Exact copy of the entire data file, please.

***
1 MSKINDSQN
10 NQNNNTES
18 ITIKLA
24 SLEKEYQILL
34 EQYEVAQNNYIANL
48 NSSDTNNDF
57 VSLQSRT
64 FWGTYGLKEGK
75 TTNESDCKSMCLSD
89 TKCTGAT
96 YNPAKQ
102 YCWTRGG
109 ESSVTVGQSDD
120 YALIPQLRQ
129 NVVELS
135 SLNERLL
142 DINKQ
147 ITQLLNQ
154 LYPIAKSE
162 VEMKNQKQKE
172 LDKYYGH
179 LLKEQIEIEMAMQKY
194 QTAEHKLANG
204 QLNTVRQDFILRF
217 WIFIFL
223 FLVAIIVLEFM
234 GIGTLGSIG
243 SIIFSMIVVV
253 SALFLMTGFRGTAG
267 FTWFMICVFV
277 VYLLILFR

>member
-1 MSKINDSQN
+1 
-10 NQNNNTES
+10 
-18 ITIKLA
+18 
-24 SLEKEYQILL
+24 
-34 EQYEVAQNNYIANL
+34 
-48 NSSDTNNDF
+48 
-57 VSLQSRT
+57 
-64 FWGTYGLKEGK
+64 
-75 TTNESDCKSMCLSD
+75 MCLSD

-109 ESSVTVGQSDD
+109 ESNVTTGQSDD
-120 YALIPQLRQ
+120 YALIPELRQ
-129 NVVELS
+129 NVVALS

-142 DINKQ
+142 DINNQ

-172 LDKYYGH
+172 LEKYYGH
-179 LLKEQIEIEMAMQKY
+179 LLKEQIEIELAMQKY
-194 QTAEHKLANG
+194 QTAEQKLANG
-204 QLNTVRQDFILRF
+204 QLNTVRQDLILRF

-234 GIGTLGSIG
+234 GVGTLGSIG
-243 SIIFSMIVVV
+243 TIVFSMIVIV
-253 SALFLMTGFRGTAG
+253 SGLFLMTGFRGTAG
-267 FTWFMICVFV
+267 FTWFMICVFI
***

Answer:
1 MSKINDSQN
10 NQNNNTES
18 ITIKLA
24 SLEKEYQILL
34 EQYEVAQNNYIANL
48 NSSDTNNDF
57 VSLQSRT
64 FWGTYGLKEGK
75 TTNESDCKSMCLSD
89 TKCTGAT
96 YNPAKQ
102 YCWTRGG
109 ESSVTVGQSDD
120 YALIPQLRQ
129 NVVELS
135 SLNERLL
142 DINKQ
147 ITQLLNQ
154 LYPIAKSE
162 VEMKNQKQKE
172 LDKYYGH
179 LLKEQIEIEMAMQKY
194 QTAEHKLANG
204 QLNTVRQDFILRF
217 WIFIFL
223 FLVAIIVLEFM
234 GIGTLGSIG
243 SIIFSMIVVV
253 SALFLMTGFRGTAG
267 FTWFMICVFV
277 VYLLILFR

>member
-1 MSKINDSQN
+1 
-10 NQNNNTES
+10 
-18 ITIKLA
+18 
-24 SLEKEYQILL
+24 
-34 EQYEVAQNNYIANL
+34 
-48 NSSDTNNDF
+48 
-57 VSLQSRT
+57 
-64 FWGTYGLKEGK
+64 
-75 TTNESDCKSMCLSD
+75 MCLSD

-109 ESSVTVGQSDD
+109 ESNVTTGQSDD
-120 YALIPQLRQ
+120 YALIPELRQ
-129 NVVELS
+129 NVVALS

-142 DINKQ
+142 DINNQ

-172 LDKYYGH
+172 LEKYYGH
-179 LLKEQIEIEMAMQKY
+179 LLKEQIEIELAMQKY
-194 QTAEHKLANG
+194 QTAEQKLANG
-204 QLNTVRQDFILRF
+204 QLNTVRQDLILRF

-234 GIGTLGSIG
+234 GVGTLGSIG
-243 SIIFSMIVVV
+243 TIVFSMIVIV
-253 SALFLMTGFRGTAG
+253 SGLFLMTGFRGTAG
-267 FTWFMICVFV
+267 FTWFMICVFI